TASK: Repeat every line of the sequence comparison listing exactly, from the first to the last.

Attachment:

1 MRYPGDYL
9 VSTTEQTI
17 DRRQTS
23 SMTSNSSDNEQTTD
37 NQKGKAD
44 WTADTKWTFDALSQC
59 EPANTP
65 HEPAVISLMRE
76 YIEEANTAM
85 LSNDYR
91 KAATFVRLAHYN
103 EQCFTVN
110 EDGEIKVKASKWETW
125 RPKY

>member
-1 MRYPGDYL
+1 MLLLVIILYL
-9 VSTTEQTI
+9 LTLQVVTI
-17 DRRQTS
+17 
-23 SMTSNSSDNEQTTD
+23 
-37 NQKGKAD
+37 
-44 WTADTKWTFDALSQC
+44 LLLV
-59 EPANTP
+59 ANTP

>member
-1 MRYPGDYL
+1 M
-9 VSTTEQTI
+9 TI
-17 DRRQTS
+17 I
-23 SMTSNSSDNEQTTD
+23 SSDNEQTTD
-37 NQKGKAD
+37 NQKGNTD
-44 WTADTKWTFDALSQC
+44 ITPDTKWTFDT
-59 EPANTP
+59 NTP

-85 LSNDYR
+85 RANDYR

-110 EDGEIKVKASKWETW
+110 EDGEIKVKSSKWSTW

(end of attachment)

1 MRYPGDYL
9 VSTTEQTI
17 DRRQTS
23 SMTSNSSDNEQTTD
37 NQKGKAD
44 WTADTKWTFDALSQC
59 EPANTP
65 HEPAVISLMRE
76 YIEEANTAM
85 LSNDYR
91 KAATFVRLAHYN
103 EQCFTVN
110 EDGEIKVKASKWETW
125 RPKY

>member
-1 MRYPGDYL
+1 MLLLVIILYL
-9 VSTTEQTI
+9 LTLQVVTI
-17 DRRQTS
+17 
-23 SMTSNSSDNEQTTD
+23 
-37 NQKGKAD
+37 
-44 WTADTKWTFDALSQC
+44 LLLV
-59 EPANTP
+59 ANTP

>member
-1 MRYPGDYL
+1 M
-9 VSTTEQTI
+9 TI
-17 DRRQTS
+17 I
-23 SMTSNSSDNEQTTD
+23 SSDNEQTTD
-37 NQKGKAD
+37 NQKGNTD
-44 WTADTKWTFDALSQC
+44 ITPDTKWTFDT
-59 EPANTP
+59 NTP

-85 LSNDYR
+85 RANDYR

-110 EDGEIKVKASKWETW
+110 EDGEIKVKSSKWSTW